CALEXICO — When the time came to exchange the sign of peace, two people extended their hands, but could never reach each other. A huge wall stood in their way.

Under the watchful eye of the U.S. Border Patrol, posted in SUVs and bicycles along every point of the U.S.-Mexico border, about 50 people gathered Dec. 21 on the U.S.-side to celebrate the Posadas Sin Fronteras (“Posadas Without Borders”). They offered their fraternal sign of peace and love to people who gathered at the Mexico side to pray together for for peace, for government leaders, and for immigration reform.

A relic of San Toribio Romo, popularly known as patron saint of immigrants, was on hand. The relic is a bone from his left ankle encapsuled in a golden container inside the chest of the saint’s traveling four-foot tall statue. The event marks the first time the relic has been taken to the Calexico-Mexicali border.

The people on the U.S. side were just coming back from Terrace Park Cemetery after participating at an open-field Mass for unnamed immigrants who died in the desert or while trying to cross the Rio Grande.

“The Mass at the ‘Potter’s Field’ and the Posadas Sin Fronteras in Calexico highlight the fact that our nation still needs a just immigration reform,” said Father Ed Benioff, director of the Office of New Evangelization. 

The gravesite, known as “Potter’s Field,” a name derived from the Bible to refer to the burial site of the unwanted and destitute, is hidden and no one has access to it, except the cemetery maintenance personnel. The more than 400 graves are marked only with concrete blocks, nearly half of which are inscribed John or Jane Doe.

It was the first time that locals had ever crossed the wired gate covered with a green plastic and walked through the muddy soil to the gravesite. They said it was thanks to Santo Toribio’s presence.

“The presence of his relics at these events underlines the reality that Heaven is with us in our struggles and that the blessed are praying for a dignified treatment of all peoples,” Father Benioff said.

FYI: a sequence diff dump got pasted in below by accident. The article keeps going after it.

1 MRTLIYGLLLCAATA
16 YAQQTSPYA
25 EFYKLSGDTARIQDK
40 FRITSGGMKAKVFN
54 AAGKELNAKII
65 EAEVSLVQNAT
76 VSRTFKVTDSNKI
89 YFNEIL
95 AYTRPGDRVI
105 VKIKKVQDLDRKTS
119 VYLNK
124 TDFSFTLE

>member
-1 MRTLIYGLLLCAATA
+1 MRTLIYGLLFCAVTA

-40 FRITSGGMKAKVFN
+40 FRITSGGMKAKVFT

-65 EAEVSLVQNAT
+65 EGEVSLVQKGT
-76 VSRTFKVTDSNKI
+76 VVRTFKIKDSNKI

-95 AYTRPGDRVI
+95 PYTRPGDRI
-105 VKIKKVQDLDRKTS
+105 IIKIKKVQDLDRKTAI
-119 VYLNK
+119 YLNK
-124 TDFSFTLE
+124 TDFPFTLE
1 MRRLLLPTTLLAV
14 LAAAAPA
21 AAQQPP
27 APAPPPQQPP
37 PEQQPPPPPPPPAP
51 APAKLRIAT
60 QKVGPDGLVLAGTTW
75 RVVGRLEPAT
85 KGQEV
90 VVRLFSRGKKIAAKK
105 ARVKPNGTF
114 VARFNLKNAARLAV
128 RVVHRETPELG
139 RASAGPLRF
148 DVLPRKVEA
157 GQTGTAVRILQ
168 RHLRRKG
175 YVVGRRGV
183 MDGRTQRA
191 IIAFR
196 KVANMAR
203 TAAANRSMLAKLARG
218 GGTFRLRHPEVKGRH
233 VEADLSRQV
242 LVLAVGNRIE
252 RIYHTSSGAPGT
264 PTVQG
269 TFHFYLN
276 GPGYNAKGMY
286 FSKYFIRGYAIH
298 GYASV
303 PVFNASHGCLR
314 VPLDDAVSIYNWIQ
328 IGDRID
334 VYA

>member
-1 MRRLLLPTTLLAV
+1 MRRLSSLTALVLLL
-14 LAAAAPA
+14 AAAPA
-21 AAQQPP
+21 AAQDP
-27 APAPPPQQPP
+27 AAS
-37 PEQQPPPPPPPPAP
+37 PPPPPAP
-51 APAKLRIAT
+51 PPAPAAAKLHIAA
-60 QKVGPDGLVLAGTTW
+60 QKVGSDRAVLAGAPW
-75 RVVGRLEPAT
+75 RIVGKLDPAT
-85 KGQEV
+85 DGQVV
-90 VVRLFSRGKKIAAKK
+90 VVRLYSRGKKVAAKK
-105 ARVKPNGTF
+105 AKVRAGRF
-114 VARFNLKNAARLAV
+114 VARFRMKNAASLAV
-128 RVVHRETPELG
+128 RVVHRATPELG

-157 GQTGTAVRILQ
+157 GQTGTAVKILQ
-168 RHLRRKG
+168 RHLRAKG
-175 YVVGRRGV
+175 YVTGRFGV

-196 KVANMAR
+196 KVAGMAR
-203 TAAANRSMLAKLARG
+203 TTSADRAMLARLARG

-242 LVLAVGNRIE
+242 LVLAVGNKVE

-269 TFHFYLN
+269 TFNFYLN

Burials of unclaimed immigrants and homeless stopped in 2007, according to Martin Sanchez, a maintenance person working at the cemetery for the past 30 years. Their remains are cremated and thrown to the ocean, he said.

“It’s very sad,” said Sanchez, an immigrant who crossed the Mexicali-Calexico border with his parents when he was 3 years old. “It seems it’s all about money.”

“Santo Toribio’s relic in the cemetery calls attention to the forgotten,” said Father Edward Horning, pastor of El Centro’s St. Mary’s Church, who celebrates a yearly Mass during All Souls Day at the cemetery where the unnamed immigrants rest. “To restore their dignity, those from the Catholic faith celebrate through a Holy Mass. Praying for the dead honors the souls that are now untethered from any national borders.”

The relics of Santo Toribio, who was canonized in 2000 by Pope John Paul II because of his martyrdom during the Cristero War, or persecution of Catholics in Mexico during the 1920s, were then taken to the Posadas — Spanish for lodging or accommodation. Posadas are also the name of a Christmas tradition which reenacts Mary and Joseph’s journey to Bethlehem before Jesus’ birth.

In a slight twist on Mexican tradition, “Posadas Without Borders” participants sang as if the Holy Family’s search to find a place for shelter and rest had taken place along the U.S.-Mexico border.

“My child is about to born and I don’t have a place to go; after jumping up the wall my wife was left alone,” sang the people on the Mexico side.

“Do not keep pleading, come to our community where we will all work together for justice and dignity,” responded the choir on the U.S. side.

“Much like the celebration of the humble manger from which a savior was born, this posadas honors the immigrant’s experience of sacrifice in order to find a home,” said Father Horning, who 10 years ago inherited the traditional celebration from the Scalabrinians, the religious order whose ministry focuses on immigrant communities around the globe, and former administrators of St. Mary’s in the Diocese of San Diego.

“This is a little pilgrimage that offers us an opportunity to loosen up from things we’re accustomed to,” said St. Catherine of Siena’s pastor, Father Paul Griesgraber, traveling on the bus with his flock. This is about “crossing that place inside our hearts to discover that there’s a hidden Christ in each one of us. Crossing these little frontiers, these little borders, on the outside is not such a big deal. The bigger border we have to cross is finding Christ within.”

In a similar way, Sister Sheila McNiff put her expectations from the pilgrimage on the spiritual realm.

“I’m expecting that we’ll grow in understanding of the Posadas because our brothers and sisters [crossing the border] can’t find home; if seeing this causes us to take action,” said the principal of St. Catherine of Siena School, which, through a program known as the Quica Project, maintains an open enrollment policy for all families, regardless of their legal or economic status. Quica was the older sister of Santo Toribio Romo, who encouraged and financed his priesthood.

For more information about the yearly funeral Mass for the unnamed immigrants who die on the Calexico-Mexicali border, call Mary Star of the Sea Church, Diocese of San Diego,  (760) 352-4211.